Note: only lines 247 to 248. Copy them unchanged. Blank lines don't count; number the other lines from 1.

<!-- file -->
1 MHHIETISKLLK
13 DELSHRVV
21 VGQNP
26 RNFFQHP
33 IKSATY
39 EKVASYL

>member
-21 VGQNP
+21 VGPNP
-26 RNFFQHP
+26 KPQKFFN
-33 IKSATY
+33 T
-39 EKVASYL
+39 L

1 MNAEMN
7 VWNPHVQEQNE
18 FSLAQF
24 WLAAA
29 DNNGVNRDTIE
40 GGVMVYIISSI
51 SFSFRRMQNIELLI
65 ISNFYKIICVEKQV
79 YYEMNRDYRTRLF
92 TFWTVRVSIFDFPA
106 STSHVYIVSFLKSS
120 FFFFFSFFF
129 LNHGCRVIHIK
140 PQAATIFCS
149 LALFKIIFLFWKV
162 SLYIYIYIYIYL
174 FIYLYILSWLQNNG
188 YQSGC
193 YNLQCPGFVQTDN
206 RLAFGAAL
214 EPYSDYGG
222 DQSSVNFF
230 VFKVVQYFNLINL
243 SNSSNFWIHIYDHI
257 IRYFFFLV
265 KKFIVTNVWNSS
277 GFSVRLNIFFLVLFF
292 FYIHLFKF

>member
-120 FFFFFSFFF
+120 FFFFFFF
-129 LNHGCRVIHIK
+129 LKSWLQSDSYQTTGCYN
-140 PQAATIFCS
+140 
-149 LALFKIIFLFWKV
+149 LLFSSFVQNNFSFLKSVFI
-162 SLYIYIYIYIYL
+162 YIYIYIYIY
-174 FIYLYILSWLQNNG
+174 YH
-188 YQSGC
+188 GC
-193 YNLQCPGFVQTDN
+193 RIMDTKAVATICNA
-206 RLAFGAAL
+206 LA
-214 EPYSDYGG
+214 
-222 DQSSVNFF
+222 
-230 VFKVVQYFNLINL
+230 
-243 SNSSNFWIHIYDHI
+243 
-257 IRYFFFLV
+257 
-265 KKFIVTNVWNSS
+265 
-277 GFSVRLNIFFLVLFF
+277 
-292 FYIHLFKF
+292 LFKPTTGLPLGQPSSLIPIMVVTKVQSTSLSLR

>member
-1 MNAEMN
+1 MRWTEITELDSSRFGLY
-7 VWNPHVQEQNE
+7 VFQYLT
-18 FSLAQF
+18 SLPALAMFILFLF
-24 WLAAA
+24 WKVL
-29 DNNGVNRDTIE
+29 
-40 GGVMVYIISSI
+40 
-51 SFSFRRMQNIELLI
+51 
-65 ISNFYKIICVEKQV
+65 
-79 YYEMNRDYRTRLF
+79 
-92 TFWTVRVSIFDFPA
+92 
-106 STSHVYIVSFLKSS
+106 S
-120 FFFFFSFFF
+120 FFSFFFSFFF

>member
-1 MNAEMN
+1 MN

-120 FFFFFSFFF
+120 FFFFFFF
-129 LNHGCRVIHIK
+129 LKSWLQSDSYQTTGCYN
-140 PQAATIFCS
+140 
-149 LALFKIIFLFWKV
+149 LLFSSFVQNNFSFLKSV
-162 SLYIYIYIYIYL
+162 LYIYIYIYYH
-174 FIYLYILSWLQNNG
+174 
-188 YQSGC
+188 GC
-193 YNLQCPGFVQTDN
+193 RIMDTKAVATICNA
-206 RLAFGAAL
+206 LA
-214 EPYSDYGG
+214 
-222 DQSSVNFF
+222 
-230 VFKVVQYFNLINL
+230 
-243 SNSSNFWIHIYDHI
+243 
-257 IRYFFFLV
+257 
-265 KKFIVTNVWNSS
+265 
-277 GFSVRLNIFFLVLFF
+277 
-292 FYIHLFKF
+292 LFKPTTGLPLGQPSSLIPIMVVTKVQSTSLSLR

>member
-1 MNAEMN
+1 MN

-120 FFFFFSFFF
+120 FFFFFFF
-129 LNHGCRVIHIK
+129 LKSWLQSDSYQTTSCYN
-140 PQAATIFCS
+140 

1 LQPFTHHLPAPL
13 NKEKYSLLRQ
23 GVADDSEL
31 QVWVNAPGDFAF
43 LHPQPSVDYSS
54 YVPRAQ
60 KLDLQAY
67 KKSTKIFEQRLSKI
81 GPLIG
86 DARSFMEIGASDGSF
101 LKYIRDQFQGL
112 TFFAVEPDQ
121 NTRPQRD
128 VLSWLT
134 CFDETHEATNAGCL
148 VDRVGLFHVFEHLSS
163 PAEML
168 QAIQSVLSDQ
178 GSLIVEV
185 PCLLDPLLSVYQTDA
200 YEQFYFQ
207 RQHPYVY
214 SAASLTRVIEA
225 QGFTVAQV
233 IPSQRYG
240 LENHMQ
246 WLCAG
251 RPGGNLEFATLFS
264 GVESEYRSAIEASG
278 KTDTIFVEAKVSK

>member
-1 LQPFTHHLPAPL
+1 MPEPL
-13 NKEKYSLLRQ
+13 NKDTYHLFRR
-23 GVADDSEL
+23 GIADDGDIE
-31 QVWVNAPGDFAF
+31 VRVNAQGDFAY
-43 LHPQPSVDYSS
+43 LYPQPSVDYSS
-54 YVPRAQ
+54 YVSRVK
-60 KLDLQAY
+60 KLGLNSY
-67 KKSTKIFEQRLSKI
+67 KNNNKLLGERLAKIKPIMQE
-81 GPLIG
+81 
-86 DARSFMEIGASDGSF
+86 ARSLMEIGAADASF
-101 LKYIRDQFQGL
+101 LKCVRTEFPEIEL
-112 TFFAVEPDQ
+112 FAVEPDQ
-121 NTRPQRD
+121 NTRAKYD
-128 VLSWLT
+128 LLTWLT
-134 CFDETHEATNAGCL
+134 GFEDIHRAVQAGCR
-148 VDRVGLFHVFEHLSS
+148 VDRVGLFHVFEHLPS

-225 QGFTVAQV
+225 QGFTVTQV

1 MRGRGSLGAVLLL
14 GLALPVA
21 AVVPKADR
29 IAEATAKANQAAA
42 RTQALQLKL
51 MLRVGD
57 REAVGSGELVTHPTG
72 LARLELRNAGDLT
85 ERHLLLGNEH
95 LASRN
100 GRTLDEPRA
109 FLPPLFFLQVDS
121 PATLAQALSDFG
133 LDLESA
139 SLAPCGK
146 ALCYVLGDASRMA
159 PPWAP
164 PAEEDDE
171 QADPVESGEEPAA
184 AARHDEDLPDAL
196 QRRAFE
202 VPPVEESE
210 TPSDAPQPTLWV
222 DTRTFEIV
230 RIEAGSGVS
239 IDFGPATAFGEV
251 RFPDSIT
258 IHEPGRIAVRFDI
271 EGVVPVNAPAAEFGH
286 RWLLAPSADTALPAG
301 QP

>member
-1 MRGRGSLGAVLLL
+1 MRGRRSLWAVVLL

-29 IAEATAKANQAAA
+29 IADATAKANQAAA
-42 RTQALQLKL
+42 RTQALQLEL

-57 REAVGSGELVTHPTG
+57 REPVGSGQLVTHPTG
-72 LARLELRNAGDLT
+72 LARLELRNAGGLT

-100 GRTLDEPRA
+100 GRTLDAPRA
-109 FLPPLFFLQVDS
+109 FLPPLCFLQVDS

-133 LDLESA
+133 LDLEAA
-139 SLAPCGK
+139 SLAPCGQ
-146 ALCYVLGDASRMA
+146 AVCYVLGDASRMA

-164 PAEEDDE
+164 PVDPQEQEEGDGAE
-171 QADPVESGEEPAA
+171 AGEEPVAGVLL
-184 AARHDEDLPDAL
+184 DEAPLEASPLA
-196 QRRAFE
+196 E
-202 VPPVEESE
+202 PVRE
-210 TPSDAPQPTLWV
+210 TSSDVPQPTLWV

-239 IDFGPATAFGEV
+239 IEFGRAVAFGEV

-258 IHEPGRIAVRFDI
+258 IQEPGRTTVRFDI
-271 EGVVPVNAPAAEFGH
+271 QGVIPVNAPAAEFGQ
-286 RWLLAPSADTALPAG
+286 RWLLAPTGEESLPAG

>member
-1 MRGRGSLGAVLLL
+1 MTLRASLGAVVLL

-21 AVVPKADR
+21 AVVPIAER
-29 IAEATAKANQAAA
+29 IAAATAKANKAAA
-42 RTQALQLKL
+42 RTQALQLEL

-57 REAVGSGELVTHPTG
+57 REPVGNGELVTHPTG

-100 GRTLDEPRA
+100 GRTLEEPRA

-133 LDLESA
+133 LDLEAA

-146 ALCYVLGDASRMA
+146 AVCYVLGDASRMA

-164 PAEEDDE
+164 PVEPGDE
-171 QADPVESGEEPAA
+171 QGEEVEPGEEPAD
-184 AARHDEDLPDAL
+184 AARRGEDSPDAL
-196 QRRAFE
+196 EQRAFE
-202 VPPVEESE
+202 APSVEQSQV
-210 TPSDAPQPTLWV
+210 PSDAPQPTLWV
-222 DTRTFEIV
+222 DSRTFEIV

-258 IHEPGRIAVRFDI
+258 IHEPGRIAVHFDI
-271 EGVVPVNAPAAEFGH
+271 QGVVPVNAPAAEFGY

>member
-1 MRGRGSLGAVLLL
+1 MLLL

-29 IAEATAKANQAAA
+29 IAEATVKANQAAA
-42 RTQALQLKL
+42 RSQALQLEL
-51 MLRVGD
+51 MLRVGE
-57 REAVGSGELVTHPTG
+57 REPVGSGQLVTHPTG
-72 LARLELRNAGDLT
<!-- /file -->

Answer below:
-1 MRGRGSLGAVLLL
+1 MRGRRSLWAVVLL